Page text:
Quantum dots used to convert infrared light to visible light

Quantum dots used to convert infrared light to visible light
Schematics of nanocrystal-sensitized upconversion via triplet-triplet annihilation. Credit: (c) 2015 Nature Photonics (2015). DOI: 10.1038/nphoton.2015.226

(Phys.org)—A team of researchers at MIT has succeeded in creating a double film coating that is able to convert infrared light at modest intensities into visible light. In their paper published in the journal Nature Photonics, the team describes their film, how well it works and the possible uses for it.

One way to make a solar cell more efficient would be to increase the amount of light energy that is able to be captured and converted by it to electrical energy, and one of the ways to make that happen would be to find a way to capture and use photons that are below their normal bandgap. To accomplish that goal the team at MIT sought to upconvert photons in to .

Their approach was to use two films placed on top of a clear plate of glass. The film layer on the bottom was made using a type of quantum dot—an inorganic semiconductor lead sulphid which had been coated with a single layer of fatty acids to make the surface passive. The top film layer was crystalline and made of rubrene, an organic molecule.

In the two film approach, the top film absorbs infrared light, and the energy from it is then transferred to the bottom film. That energy, which exists in the form of excitons is then diffused as it passes through the rubrene—a process called triplet–triplet annihilation. They tested the films by shining an at the finished product and found it glowed with visible light—it works, the team notes, because the collision of two low-energy excitons create high- excitons, i.e. singlets, which can emit visible light. The team reports that the films are quite efficient at converting the infrared light to visible light.

Besides the possible use in solar cells the might also be used in cameras, allowing, for example, a visual representation of what is going on in the fog covering a roadway, or in creating better night-vision goggles. The team has plans to improve their film approach, hopefully optimizing it to make it more efficient and perhaps allowing for converting longer infrared wavelengths.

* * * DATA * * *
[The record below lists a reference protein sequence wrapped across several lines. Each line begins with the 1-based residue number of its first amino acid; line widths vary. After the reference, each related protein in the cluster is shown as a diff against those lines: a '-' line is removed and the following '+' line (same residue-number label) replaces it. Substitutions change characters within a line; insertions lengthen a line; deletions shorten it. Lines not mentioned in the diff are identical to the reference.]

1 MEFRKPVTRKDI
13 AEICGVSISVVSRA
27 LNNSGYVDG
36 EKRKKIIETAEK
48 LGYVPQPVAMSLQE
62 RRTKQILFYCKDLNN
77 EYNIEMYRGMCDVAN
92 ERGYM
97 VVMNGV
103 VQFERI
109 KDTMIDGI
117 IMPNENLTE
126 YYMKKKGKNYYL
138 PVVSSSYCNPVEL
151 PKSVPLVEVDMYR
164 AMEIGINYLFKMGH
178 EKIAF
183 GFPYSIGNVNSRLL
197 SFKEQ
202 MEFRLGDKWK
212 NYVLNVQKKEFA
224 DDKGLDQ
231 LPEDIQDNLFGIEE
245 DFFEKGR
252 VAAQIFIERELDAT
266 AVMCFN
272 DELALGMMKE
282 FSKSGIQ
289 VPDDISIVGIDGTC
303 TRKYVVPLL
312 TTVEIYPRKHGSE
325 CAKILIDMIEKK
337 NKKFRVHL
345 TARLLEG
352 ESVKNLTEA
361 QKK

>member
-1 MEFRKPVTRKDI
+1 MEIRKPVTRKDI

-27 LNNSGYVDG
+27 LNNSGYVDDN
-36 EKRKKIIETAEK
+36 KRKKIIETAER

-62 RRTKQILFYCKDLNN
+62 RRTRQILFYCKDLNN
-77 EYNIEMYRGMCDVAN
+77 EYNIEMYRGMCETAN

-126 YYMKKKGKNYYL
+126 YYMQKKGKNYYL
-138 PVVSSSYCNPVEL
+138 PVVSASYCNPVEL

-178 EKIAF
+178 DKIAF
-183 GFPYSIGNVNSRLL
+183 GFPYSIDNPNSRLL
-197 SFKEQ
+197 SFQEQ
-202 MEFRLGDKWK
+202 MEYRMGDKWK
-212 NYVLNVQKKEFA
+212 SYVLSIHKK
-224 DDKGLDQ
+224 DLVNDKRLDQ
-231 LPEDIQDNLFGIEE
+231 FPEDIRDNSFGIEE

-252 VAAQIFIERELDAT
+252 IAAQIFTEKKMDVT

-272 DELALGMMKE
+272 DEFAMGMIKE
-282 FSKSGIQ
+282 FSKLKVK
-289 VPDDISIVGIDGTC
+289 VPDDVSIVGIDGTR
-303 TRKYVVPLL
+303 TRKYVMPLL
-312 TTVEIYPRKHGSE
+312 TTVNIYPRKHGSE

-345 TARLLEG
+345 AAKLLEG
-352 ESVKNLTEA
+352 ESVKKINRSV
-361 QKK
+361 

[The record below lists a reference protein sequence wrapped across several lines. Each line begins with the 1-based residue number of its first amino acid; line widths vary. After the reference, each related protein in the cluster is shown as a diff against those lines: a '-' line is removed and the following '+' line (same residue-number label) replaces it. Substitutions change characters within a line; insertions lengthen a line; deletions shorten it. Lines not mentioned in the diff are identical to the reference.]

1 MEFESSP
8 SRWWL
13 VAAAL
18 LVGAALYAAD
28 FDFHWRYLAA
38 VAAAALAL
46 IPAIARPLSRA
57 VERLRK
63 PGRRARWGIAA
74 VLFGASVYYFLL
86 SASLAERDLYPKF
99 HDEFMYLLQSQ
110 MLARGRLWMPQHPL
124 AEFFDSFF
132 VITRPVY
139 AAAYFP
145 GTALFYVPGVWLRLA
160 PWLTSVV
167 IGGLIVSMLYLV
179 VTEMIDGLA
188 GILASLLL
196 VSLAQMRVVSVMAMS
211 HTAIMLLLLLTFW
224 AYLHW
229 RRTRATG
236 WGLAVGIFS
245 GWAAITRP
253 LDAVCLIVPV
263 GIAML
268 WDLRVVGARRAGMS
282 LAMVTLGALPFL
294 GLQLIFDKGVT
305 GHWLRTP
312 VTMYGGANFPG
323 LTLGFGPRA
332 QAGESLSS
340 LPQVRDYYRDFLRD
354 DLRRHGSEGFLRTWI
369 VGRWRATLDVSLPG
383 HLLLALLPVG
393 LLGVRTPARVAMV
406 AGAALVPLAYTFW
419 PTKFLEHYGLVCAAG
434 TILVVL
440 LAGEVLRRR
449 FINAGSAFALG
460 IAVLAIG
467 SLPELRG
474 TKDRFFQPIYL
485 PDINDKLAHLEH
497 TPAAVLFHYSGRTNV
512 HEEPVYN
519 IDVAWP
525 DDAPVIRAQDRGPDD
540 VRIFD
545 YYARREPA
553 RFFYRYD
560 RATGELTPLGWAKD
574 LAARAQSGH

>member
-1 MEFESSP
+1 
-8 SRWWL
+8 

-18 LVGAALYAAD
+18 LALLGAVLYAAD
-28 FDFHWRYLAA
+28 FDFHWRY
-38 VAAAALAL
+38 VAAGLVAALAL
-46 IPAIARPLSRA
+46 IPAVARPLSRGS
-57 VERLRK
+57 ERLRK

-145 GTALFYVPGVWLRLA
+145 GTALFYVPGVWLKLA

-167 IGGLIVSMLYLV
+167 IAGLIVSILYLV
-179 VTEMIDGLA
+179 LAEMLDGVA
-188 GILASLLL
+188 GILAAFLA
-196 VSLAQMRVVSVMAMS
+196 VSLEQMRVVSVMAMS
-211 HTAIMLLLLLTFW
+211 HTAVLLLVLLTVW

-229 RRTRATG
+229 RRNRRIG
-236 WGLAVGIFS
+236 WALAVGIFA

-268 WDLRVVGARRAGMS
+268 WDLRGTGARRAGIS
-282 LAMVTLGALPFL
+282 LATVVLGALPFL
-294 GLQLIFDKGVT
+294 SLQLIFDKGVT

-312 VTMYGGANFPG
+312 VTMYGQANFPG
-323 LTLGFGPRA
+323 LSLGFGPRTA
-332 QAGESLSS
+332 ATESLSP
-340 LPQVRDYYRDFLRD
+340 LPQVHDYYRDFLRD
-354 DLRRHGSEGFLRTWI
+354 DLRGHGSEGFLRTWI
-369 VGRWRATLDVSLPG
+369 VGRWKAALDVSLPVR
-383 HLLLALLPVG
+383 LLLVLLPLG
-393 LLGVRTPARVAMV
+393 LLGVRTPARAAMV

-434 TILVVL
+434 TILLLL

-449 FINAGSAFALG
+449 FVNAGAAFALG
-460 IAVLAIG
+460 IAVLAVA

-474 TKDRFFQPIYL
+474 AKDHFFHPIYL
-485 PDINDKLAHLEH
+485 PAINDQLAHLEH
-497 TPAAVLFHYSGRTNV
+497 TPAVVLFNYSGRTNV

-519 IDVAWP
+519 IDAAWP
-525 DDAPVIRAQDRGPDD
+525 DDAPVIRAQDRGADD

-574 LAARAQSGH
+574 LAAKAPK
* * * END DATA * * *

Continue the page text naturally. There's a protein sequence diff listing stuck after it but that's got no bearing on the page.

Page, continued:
More information: Mengfei Wu et al. Solid-state infrared-to-visible upconversion sensitized by colloidal nanocrystals, Nature Photonics (2015). DOI: 10.1038/nphoton.2015.226

Optical upconversion via sensitized triplet–triplet exciton annihilation converts incoherent low-energy photons to shorter wavelengths under modest excitation intensities1, 2, 3. Here, we report a solid-state thin film for infrared-to-visible upconversion that employs lead sulphide colloidal nanocrystals as a sensitizer. Upconversion is achieved from pump wavelengths beyond λ = 1 μm to emission at λ = 612 nm. When excited at λ = 808 nm, two excitons in the sensitizer are converted to one higher-energy state in the emitter at a yield of 1.2 ± 0.2%. Peak efficiency is attained at an absorbed intensity equivalent to less than one sun. We demonstrate that colloidal nanocrystals are an attractive alternative to existing molecular sensitizers, given their small exchange splitting, wide wavelength tunability, broadband infrared absorption, and our transient observations of efficient energy transfer. This solid-state architecture for upconversion may prove useful for enhancing the capabilities of solar cells and photodetectors.

Journal information: Nature Photonics

© 2015 Phys.org

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